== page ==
Small Is Beautiful

Members of the US Supreme Court are political appointees for life, whether or not we admit it. The Supreme Court declared that corporations are people with attendant rights and privileges. It was extraordinary poor judgment by these judges in terms of outcome as well as a sell-out to corporations which desired it. Corporations are man-created devices whose goal is to make money. They focus on getting more for those who own shares as well as for their CEOs whose wages are extraordinarily inflated which reflects the lawlessness of power and our tendency to worship those who make money.

Corporations are instruments which have no conscience. They are Legal fictions, calculating devices which seek new pathways into the land of money. Corporations add money to their coffers often by subtracting life from living things. It is simple arithmetic. If you look around, see the number of homeless people, the closing of public schools, factory farms with impoverished immigrant workers who are sprayed in the field with pesticide, absent health care, indebted college students, parks burning down or falling prey to insect populations moving north, oil spills,  typhoons and glacier melt,  earthquakes and tsunamis, and radiation leaks ……Behind these disaster and largely causing them are corporations which cheat Mother Earth of necessary care. There is no worshipful “hands off” in the “mind” of corporations which will sacrifice all to make money.

Helena Norberg-Hodge whose writing first came across after visiting Ladakh a once independent country in the Himalayas before the entry of India and her profit motive. Ladakh is/was a land of happy people who live within their means. They preserve their pure glacial streams, grow apricots and huge root vegetables in the huge summer sun, live in enormous unheated houses endlessly visited by families and friends. They plant barley as a family with the young working hardest and elders digging at their pace all of them singing mantras. They love their children. There is no end of holding them, no lonely children here.  Mom tends her sunflowers, milks her goat, puts apricots on the roof to dry, hardens her goat cheese which she serves in soup. Everyone is readying for the coming freezing winter in which they are cut off from plains India.  Then they hang out in the kitchen around the  stove. There are/were no distant jobs for men with women stuck in the house. No work or child care separation by age and sex although grandparents were favored by the children on whom they doted.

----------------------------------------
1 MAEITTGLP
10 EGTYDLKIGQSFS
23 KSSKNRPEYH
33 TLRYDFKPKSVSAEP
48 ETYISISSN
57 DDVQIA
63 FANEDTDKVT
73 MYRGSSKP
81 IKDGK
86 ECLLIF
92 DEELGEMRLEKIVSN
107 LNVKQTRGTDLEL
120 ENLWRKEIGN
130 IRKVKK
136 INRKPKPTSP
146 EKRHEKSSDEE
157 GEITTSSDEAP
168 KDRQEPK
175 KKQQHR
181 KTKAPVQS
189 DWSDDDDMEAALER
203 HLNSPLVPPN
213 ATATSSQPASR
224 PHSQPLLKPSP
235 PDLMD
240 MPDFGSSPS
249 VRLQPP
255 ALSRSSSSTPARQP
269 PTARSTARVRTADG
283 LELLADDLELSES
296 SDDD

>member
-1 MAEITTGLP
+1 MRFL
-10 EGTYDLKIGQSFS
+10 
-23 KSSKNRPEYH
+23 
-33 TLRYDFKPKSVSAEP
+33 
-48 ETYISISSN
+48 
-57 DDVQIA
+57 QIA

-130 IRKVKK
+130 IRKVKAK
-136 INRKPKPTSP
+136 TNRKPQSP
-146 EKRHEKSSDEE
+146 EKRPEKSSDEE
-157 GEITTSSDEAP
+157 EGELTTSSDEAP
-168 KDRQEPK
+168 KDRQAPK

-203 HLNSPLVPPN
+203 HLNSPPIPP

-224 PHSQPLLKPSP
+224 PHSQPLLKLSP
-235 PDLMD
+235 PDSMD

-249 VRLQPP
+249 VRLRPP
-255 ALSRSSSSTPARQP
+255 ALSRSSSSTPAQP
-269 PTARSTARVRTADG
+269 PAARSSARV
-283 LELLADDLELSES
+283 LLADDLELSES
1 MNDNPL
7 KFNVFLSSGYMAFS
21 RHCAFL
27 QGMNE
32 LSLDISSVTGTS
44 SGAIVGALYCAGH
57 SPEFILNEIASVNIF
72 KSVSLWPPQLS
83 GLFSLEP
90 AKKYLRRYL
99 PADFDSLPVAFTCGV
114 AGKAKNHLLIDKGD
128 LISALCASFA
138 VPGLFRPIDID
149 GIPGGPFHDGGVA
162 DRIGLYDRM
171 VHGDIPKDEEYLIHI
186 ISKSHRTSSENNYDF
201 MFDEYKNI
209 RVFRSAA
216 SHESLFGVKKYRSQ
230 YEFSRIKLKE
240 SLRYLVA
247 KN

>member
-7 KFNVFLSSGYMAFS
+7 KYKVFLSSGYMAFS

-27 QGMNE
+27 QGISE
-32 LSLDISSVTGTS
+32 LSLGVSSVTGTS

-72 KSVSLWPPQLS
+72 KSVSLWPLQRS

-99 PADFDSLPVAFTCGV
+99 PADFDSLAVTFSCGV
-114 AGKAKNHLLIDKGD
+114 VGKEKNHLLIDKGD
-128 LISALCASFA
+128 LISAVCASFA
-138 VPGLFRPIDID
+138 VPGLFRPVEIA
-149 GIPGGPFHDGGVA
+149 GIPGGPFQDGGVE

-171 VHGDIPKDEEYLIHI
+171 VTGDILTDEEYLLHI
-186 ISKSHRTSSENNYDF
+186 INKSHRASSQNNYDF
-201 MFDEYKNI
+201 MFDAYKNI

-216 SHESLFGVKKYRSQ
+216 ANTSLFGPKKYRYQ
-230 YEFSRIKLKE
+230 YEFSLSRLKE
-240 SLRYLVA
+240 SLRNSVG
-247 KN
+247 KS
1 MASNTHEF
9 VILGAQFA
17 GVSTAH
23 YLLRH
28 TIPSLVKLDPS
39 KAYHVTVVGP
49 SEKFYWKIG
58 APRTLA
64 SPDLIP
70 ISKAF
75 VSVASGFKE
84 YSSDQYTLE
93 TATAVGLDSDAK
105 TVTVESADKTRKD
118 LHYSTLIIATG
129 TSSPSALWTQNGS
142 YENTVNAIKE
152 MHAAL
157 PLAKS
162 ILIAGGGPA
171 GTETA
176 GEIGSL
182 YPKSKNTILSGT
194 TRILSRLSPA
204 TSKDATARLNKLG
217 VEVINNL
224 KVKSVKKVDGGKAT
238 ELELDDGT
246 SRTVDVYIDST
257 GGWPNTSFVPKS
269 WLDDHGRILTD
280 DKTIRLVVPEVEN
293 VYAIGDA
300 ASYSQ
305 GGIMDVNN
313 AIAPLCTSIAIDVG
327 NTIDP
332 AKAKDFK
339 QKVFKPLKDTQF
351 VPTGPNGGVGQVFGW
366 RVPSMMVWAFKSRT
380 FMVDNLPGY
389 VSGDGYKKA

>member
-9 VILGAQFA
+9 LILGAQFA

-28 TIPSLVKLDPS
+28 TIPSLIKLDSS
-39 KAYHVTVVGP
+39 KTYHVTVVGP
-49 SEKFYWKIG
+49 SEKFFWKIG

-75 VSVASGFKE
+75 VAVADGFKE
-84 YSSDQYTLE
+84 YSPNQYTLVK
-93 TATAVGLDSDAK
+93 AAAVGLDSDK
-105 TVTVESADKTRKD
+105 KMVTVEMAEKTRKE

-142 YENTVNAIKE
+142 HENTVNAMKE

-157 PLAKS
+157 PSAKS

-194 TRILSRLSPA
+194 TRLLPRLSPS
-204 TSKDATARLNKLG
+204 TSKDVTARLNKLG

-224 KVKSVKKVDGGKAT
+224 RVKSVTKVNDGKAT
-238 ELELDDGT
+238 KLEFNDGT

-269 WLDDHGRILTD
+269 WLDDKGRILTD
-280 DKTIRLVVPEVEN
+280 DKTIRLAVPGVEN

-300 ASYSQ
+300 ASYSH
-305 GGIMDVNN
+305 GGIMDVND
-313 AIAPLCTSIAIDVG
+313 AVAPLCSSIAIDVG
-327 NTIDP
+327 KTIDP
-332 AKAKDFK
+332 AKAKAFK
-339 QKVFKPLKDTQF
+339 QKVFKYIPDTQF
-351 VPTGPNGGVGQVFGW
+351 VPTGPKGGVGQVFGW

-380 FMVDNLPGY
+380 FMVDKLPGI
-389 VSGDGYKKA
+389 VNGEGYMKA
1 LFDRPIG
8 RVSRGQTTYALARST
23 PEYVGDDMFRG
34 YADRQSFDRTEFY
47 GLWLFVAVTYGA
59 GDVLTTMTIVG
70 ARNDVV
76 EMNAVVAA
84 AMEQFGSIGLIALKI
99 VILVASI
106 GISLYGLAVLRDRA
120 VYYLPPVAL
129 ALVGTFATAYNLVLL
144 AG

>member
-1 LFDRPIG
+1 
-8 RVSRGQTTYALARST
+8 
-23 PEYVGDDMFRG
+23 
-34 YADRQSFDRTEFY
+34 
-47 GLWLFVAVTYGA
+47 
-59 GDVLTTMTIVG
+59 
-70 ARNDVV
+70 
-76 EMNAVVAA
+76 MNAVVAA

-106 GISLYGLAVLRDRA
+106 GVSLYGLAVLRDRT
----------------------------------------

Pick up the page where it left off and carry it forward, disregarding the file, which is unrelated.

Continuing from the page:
Helena Norberg-Hodge points out how we in the west have lost our connection with one another as family and with Mother Earth as our refuge. Corporations which have the mind of plunder lead the charge. What can we extract most cheaply? Corporations cut corners. They did not have a shut-off device on the oil extractor in the Mexican Gulf which went into massive oil spill. Then they put dispersant on the oil floating on top of the water to make it look smaller so that the ocean around became contaminated and destroyed all living things. They cut the tops of mountains to get at the coal, contaminate the streams with slurry spill and make down stream villagers sick.

One can go on and on about the consequences of corporate short-sightedness and people accepting  false leadership. But this need not be so. We need to stop thinking globally, even nationally. Every area has its own climate and soil. Every person needs to eat. Feeding ourselves is our number one responsibility . Membership in widely spread groups is about loss. We need to have our hearts and minds focused on where we live and those who live around us. We need to make local decisions. Is what we consider doing good for Mother Earth? If we anticipate negative consequences we are not to try it out. We are naturally cautious which represents our share-it-all philosophy. It is a philosophy in which every living creature has its place. We are not to be pulled into the corporate philosophy of going for more. The same or even less is better. Like Bhutan, another Himalayan country is doing, we need to develop a philosophy of happiness which has nothing to do with getting more things.

Have we no gardens to tend? No place for cows and sheep, no place for sleeping under the stars, no place for singing and dancing? Have we no way to entertain ourselves without the numbing hypnotic effect of watching TV. Separation breeds fear. Passivity makes you helpless. Do we really want what advertising is telling us that we need? Can we bike instead of ride; how about sharing chores with neighbors? Imagine coming out of your 4-walled container and getting to know those who live around you. Do we need to learn how to do something for the first time including the art of friendship? What of the skills you’ve always wanted to learn? Some of these neighbors can be our teachers. We can heal our loneliness while learning and celebrate life together.




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